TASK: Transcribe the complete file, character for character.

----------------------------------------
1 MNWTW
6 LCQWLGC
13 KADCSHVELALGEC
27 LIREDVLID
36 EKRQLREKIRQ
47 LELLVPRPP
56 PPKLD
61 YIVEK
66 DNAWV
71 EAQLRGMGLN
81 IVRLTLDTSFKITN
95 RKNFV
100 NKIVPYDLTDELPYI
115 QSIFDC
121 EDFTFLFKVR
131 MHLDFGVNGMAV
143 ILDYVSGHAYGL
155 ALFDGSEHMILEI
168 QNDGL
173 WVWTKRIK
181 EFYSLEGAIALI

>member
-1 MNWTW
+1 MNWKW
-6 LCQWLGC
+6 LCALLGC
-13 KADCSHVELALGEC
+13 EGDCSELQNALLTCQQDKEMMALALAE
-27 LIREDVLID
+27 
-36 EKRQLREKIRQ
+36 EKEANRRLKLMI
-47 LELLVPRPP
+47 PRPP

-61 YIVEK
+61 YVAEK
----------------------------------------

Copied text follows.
1 MNWTW
6 LCQWLGC
13 KADCSHVELALGEC
27 LIREDVLID
36 EKRQLREKIRQ
47 LELLVPRPP
56 PPKLD
61 YIVEK
66 DNAWV
71 EAQLRGMGLN
81 IVRLTLDTSFKITN
95 RKNFV
100 NKIVPYDLTDELPYI
115 QSIFDC
121 EDFTFLFKVR
131 MHLDFGVNGMAV
143 ILDYVSGHAYGL
155 ALFDGSEHMILEI
168 QNDGL
173 WVWTKRIK
181 EFYSLEGAIALI

>member
-1 MNWTW
+1 MNWKW
-6 LCQWLGC
+6 LCALLGC
-13 KADCSHVELALGEC
+13 EGDCSELQNALLTCQQDKEMMALALAE
-27 LIREDVLID
+27 
-36 EKRQLREKIRQ
+36 EKEANRRLKLMI
-47 LELLVPRPP
+47 PRPP

-61 YIVEK
+61 YVAEK